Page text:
Center for Molecular Medicine Cologne

DFG approved funding for two new Collaborative Research Centers focusing on aortic disease and lung cancer


Medical research at the University of Cologne will be enhanced by two large-scale third-party funded projects.

Prof. Dr. Stefan Baldus

Prof. Dr. Roman Thomas

Prof. Dr. Stefan Baldus

The German Research Foundation (DFG) has recommended a Collaborative Research Center and a CRC/Transregio for several millions in funding for an initial period of four years starting in July.

Collaborative Research Center (SFB) Mechanisms of Drug Sensitivity and Resistance in Small Cell Lung Cancer
Chair: Prof. Dr. Roman Thomas

Director of the Institute for Translational Genomics at the UoC’s Faculty of Medicine and associated member of the Center for Molecular Medicine Cologne

Prof. Dr. med. Roman Thomas comments: ‘Bronchial carcinoma is one of the most common malignant diseases in humans. We want to analyse the tumour at the molecular level and use the findings to improve the success rates of the treatment. Recent discoveries in genomics have provided new mechanistic insights into the biology of this deadly disease. We are working in a highly interdisciplinary consortium which will lead to new clinical treatment methods across disciplines and Faculties thanks to a translational approach.’


Transregional Collaborative Research Centre (CRC/Transregio) Aortic Disease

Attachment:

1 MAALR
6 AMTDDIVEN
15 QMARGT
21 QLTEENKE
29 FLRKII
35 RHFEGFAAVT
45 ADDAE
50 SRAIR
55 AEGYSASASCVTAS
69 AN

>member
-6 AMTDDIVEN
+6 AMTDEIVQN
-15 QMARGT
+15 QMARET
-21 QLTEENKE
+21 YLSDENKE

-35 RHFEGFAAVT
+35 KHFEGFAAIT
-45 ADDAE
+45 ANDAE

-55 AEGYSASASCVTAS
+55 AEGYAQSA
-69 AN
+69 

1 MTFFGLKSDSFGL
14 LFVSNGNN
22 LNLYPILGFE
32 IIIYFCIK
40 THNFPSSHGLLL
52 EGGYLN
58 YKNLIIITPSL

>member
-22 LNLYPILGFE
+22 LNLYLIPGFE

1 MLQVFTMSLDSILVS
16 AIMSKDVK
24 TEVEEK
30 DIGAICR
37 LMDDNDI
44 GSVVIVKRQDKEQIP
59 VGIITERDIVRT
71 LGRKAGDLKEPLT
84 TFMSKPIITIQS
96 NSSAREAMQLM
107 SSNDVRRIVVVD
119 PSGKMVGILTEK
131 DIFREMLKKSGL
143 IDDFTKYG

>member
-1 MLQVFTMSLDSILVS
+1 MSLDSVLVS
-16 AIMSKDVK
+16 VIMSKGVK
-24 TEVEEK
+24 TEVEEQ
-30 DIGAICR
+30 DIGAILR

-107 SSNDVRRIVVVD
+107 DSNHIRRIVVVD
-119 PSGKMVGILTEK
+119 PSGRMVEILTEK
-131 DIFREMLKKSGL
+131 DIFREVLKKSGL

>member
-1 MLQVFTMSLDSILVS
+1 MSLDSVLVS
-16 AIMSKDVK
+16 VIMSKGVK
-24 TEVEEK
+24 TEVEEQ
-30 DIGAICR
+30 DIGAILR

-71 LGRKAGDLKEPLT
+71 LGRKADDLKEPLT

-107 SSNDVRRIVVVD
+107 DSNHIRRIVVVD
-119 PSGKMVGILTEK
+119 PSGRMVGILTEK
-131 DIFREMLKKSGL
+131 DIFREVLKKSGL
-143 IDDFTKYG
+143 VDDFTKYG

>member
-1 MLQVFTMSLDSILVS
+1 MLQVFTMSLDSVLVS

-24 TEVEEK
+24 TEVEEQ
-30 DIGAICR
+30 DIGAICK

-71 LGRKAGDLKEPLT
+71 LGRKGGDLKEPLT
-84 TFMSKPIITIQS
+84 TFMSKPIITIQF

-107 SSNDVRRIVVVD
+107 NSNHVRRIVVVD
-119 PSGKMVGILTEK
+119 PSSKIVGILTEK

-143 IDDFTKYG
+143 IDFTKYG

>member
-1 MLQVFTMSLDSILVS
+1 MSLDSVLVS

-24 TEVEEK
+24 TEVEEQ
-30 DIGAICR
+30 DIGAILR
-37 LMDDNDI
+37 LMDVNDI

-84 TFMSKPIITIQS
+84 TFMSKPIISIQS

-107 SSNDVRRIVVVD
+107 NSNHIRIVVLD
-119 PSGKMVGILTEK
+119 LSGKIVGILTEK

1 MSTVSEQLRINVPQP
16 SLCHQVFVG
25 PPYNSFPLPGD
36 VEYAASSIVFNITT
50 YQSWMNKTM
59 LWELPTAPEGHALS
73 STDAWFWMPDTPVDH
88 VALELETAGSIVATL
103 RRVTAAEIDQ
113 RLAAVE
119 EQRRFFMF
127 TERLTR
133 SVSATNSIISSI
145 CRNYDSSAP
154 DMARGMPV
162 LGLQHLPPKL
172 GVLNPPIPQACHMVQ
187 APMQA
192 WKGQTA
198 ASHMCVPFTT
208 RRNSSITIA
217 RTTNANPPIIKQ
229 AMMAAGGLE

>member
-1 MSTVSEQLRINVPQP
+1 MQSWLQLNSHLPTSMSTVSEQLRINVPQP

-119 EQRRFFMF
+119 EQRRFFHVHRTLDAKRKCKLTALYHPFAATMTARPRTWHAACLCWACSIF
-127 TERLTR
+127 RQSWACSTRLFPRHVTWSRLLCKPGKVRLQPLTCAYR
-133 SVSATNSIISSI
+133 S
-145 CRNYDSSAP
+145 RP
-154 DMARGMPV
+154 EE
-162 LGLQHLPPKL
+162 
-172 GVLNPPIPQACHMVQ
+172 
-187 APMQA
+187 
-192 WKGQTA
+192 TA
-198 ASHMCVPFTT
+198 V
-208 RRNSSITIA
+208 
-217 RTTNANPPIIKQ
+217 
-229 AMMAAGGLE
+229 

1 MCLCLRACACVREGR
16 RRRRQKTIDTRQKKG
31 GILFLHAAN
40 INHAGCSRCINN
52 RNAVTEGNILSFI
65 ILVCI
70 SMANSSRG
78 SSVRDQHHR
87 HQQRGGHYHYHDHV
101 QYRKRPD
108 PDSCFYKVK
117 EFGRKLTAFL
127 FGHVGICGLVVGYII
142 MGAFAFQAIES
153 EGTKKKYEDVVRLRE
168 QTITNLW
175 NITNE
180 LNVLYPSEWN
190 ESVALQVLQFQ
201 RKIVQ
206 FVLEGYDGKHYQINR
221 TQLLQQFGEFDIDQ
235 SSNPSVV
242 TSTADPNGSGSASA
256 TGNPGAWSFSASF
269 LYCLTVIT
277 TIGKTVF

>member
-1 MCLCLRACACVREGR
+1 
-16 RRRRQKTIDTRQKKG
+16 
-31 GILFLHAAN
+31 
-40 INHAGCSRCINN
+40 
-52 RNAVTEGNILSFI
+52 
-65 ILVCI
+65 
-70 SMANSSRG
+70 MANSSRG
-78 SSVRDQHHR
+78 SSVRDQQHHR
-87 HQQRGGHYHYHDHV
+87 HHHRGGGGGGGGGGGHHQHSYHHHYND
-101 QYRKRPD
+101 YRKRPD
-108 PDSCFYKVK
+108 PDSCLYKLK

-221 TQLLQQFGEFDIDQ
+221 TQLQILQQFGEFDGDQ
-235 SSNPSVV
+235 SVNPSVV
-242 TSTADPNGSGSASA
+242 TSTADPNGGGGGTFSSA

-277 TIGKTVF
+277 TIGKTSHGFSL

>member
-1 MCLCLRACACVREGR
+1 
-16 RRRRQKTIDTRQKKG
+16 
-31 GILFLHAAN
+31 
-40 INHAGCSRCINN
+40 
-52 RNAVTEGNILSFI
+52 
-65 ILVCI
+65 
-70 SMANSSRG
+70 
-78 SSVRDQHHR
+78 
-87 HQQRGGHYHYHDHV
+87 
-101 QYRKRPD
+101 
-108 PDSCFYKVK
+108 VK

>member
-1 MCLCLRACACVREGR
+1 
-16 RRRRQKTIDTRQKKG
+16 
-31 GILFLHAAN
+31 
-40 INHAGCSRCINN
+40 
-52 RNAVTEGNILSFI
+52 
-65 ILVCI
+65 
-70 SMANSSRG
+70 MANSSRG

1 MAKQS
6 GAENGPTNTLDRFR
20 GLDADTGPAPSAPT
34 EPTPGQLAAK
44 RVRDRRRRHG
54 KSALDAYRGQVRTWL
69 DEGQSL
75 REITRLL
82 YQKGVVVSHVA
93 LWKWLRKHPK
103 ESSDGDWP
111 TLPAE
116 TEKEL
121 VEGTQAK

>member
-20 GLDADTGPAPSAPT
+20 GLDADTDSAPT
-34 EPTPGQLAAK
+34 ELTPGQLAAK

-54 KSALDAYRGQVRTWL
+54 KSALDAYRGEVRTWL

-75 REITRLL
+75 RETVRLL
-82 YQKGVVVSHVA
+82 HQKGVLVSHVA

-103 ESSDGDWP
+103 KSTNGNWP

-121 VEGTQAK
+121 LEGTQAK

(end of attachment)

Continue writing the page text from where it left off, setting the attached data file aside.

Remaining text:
at the Universities of Bonn, Düsseldorf and Cologne
Chair: Prof. Dr. Georg Nickenig

at the University of Bonn
Vice-Chair: Prof. Dr. Stefan Baldus

UoC’s Faculty of Medicine and the Heart Centre of Cologne University Hospital and principal investigator at the Center for Molecular Medicine Cologne

In the CRC/Transregio "Aortic Disease", researchers and clinical researchers will work to deepen the fragmented understanding of basic principles in the pathogenesis of aortic diseases. It aims to contribute to the targeted development of new preventative and therapeutic approaches., basic and clinical researchers at the Universities of Bonn, Düsseldorf and Cologne.

Prof. Dr. med. Stefan Baldus explains: ‘Our research initiative aims to develop a better understanding of the molecular and cellular mechanisms involved in aortic diseases,’ he said. ‘A particular focus is on aortic valve stenosis – the most common heart valve defect. In addition, we will focus on the genetic and inflammatory mechanisms for the development of the aortic aneurysm, i.e. the pathological dilatation of the aorta. In the future, we hope to develop new pharmacological, interventional and surgical treatment strategies, which is currently a major shortcoming in the treatment of these diseases.’

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